GameStop GME-N on Thursday named billionaire Ryan Cohen as its CEO and chairman, tightening the activist investor’s grip on the ailing video game retailer that he intends to turn around.
The brick-and-mortar retailer that once attracted gamers has struggled in the age of online downloads, drawing it to the heart of a clash in 2021 between hedge funds betting on its demise and retail traders pumping up its price.
At the peak of that meme stock rally, Cohen, GameStop’s largest investor, joined the board to aid a pivot to e-commerce.
His shot to fame was building up an online pet products retailer Chewy into a powerhouse that he sold for $3.5-billion in 2017.
Cohen became executive chairman at Gamestop in June after former CEO Matt Furlong was ousted . The company said he will relinquish that title and will not receive any compensation for his new roles.
The billionaire had initially tried to steer GameStop aggressively toward a more online-focused model as the chain, dependent on physical stores, looked to revive its business.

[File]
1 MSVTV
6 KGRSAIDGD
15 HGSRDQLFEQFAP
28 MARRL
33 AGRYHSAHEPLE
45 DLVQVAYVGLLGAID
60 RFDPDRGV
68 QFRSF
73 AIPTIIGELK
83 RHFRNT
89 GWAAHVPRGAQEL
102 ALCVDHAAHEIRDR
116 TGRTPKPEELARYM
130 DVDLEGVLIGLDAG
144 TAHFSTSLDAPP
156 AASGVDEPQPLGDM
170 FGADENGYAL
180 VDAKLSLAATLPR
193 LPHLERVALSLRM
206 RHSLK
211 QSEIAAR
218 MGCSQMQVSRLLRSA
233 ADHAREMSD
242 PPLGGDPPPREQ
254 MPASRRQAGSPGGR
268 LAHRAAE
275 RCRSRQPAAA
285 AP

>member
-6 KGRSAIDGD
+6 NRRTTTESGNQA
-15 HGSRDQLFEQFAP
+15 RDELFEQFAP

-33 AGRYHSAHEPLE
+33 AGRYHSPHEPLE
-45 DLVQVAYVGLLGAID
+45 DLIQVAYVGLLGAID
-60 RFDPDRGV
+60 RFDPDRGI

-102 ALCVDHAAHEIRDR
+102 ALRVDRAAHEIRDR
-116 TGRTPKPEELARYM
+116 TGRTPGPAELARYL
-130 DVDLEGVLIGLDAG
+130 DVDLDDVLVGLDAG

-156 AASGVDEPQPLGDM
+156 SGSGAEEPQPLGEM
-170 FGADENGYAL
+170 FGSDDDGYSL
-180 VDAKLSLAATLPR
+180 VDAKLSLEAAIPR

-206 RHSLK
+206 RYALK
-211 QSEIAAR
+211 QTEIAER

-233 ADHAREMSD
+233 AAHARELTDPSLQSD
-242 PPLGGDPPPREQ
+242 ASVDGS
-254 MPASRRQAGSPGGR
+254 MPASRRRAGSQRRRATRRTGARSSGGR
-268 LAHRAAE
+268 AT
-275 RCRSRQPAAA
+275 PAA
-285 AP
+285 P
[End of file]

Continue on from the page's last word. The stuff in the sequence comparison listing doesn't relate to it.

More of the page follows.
But he has backtracked on some of those e-commerce plans, relying more on GameStop’s brick-and-mortar stores and using them as places where customers can pick up online orders.
The company’s quarterly earnings earlier this month signalled that the strategy was working as strong demand for videogames, collectibles and consoles helped GameStop post a smaller-than-expected loss and revenue that beat estimates.
Still, there are concerns among analysts about the slow pace of change at GameStop and Cohen’s mixed record as an activist investor at the companies he has targeted, including bankrupt retailer Bed Bath & Beyond and Nordstrom.
The company has seen several executive departures in recent years, with former chief operating officer Jenna Owens leaving in October 2021 just seven months after joining.
Former finance chief Michael Recupero, who was hired at the same time as Furlong, was terminated last year.
“The appointment of the controlling shareholder reflects the difficulty GameStop has had in attracting executives,” said Wedbush analyst Michael Pachter.
“We remain convinced that GameStop is doomed as declining physical software sales and a shift of sales to subscriptions and digital downloads seal its fate.”
The video-game retailer’s shares have lost more than 80 per cent of their value since the record high in 2021, including a more than 7 per cent decline this year. They were trading 2 per cent lower on Thursday.